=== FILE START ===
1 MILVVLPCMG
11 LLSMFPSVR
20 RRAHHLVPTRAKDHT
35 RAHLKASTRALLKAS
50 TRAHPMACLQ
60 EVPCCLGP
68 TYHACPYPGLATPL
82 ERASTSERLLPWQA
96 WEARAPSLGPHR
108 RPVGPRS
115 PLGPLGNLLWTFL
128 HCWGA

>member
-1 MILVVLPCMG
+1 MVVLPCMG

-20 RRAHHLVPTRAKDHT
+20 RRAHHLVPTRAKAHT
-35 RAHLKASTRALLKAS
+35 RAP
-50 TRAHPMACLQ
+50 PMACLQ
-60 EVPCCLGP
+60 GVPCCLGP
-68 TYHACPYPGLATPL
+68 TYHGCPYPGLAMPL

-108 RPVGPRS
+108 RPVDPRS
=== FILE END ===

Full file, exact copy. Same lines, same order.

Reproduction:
1 MILVVLPCMG
11 LLSMFPSVR
20 RRAHHLVPTRAKDHT
35 RAHLKASTRALLKAS
50 TRAHPMACLQ
60 EVPCCLGP
68 TYHACPYPGLATPL
82 ERASTSERLLPWQA
96 WEARAPSLGPHR
108 RPVGPRS
115 PLGPLGNLLWTFL
128 HCWGA

>member
-1 MILVVLPCMG
+1 MVVLPCMG

-20 RRAHHLVPTRAKDHT
+20 RRAHHLVPTRAKAHT
-35 RAHLKASTRALLKAS
+35 RAP
-50 TRAHPMACLQ
+50 PMACLQ
-60 EVPCCLGP
+60 GVPCCLGP
-68 TYHACPYPGLATPL
+68 TYHGCPYPGLAMPL

-108 RPVGPRS
+108 RPVDPRS